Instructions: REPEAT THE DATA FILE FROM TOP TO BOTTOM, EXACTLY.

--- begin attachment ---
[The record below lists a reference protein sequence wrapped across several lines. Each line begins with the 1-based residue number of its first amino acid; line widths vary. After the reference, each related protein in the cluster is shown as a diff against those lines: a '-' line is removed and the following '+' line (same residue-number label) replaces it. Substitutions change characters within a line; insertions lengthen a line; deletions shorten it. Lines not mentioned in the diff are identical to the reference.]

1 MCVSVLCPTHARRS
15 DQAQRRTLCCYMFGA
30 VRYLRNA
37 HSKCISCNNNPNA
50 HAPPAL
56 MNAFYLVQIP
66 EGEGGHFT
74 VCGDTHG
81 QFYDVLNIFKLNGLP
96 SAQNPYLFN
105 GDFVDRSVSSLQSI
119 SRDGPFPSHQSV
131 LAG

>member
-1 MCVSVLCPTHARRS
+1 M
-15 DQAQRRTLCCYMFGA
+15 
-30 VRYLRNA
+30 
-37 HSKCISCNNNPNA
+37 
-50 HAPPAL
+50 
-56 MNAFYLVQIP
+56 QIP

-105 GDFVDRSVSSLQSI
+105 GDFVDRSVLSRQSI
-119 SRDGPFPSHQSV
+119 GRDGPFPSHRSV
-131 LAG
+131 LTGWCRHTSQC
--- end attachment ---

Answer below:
[The record below lists a reference protein sequence wrapped across several lines. Each line begins with the 1-based residue number of its first amino acid; line widths vary. After the reference, each related protein in the cluster is shown as a diff against those lines: a '-' line is removed and the following '+' line (same residue-number label) replaces it. Substitutions change characters within a line; insertions lengthen a line; deletions shorten it. Lines not mentioned in the diff are identical to the reference.]

1 MCVSVLCPTHARRS
15 DQAQRRTLCCYMFGA
30 VRYLRNA
37 HSKCISCNNNPNA
50 HAPPAL
56 MNAFYLVQIP
66 EGEGGHFT
74 VCGDTHG
81 QFYDVLNIFKLNGLP
96 SAQNPYLFN
105 GDFVDRSVSSLQSI
119 SRDGPFPSHQSV
131 LAG

>member
-1 MCVSVLCPTHARRS
+1 M
-15 DQAQRRTLCCYMFGA
+15 
-30 VRYLRNA
+30 
-37 HSKCISCNNNPNA
+37 
-50 HAPPAL
+50 
-56 MNAFYLVQIP
+56 QIP

-105 GDFVDRSVSSLQSI
+105 GDFVDRSVLSRQSI
-119 SRDGPFPSHQSV
+119 GRDGPFPSHRSV
-131 LAG
+131 LTGWCRHTSQC